Dr. Koons has his own closing report on the conference on the web site. The June issue of the ASA's Perspectives has published another one, by Ray Grizzle. What I add to these two reports is a third view, based partly on the papers and talks I attended (overlapping sessions made it impossible to get to more than half of them), partly on conversations during the breaks and partly on ensuing discussions on the Evolution and ASA Listservs operated by Calvin College and on Compuserve's Religious Issues forum. The papers are available for the world to read. The NTSE Listserv is available to anyone. The issues are clearly defined. What are the issues? In my view, there are five:
Is it necessary and proper to have a debate about whether methodological naturalism (MN) is a necessary foundation of science?
No doubt there are those who hold this position. None of them were at the conference. One subject everyone seemed to agree upon was that the conference discussions were worthwhile.
Is the statement "methodological naturalism is a necessary foundation for science" true by definition?
Many of the participants, yours truly among them, continue to hold to this position. On my part, it is what I was taught (Carnegie Tech, 1950s); my rationale is that it works well. During the conference it became clear that this was not at all a theist versus non-theist question. It is even possible that a non-theist might not hold it. One conference participant mentioned that this seems to be an English definitional problem; in German, the word "Wissenschaft" is the closest equivalent to the English "science" and includes all kinds of serious study, including religious studies.
Phil Johnson suggested that this question will be, for the most part, answered in the negative within the next year or so. Steven Schafersman, a speaker at the convention (more about him later), took issue with this, as did several others. Phil then commented (all quotations in this essay are from my notes and may not conform exactly to published remarks. Any errors in them, of course, are mine); "How far have we gone? We are just about there. The word 'there' means that arbitrary rules can no longer determine what gets argued. The rule that methodological naturalism must be assumed is, specifically, the rule that cannot any longer be invoked in arguments about, for instance, intelligent design proposals." Again, some in the audience, several of them theists, disagreed. It was a lively and fascinating discussion.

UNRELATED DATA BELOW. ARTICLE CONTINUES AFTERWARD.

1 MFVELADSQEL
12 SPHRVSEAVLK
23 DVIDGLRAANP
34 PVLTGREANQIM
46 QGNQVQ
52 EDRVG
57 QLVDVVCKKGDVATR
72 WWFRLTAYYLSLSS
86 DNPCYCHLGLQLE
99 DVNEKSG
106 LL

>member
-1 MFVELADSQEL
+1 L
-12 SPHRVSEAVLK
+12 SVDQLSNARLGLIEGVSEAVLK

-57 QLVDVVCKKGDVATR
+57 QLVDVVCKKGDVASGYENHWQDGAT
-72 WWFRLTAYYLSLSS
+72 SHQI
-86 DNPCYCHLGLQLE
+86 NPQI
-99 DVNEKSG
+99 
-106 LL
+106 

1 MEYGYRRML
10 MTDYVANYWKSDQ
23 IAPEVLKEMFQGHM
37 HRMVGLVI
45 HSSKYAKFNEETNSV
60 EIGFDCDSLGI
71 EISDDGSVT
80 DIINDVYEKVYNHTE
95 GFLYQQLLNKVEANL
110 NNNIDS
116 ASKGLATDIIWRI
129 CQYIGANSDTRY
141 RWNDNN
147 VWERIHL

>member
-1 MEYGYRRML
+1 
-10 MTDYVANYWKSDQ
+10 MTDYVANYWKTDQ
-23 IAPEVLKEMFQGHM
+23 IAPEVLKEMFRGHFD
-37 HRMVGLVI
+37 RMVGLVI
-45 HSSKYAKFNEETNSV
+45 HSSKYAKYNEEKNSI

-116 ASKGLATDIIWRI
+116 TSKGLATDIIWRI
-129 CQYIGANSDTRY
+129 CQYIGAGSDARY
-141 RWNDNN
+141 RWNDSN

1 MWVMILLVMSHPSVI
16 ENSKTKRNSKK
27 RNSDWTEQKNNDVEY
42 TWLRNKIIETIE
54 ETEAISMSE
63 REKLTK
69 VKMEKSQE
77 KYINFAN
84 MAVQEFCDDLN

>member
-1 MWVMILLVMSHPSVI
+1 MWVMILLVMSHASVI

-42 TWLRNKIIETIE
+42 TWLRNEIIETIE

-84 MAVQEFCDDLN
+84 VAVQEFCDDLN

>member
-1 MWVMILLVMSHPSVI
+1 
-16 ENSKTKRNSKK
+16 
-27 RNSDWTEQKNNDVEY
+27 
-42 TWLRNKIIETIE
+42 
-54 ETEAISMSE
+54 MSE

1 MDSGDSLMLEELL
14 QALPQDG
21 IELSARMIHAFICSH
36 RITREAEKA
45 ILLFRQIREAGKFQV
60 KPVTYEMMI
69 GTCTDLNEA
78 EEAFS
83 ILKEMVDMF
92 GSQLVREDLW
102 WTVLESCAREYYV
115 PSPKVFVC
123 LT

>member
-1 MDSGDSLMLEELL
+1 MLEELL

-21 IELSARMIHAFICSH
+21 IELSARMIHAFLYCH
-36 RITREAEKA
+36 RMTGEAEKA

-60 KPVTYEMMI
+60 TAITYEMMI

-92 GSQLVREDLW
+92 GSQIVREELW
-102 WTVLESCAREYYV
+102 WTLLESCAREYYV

Can "intelligent design" (ID) be properly investigated as a legitimate part of science?
What I saw, and agreed with, was that it could be. I did not perceive any strong dissent to this from other conference participants. Whether such research would be fruitful (in a scientific sense) is yet to be determined.
Is the the idea of "intelligent design" necessarily entwined with considerations of the supernatural?
It seems clear to me that in today's social and political environment, it is, but it is not clear to me that it needs to be. This aspect of the issue was not explored as far as it might have been.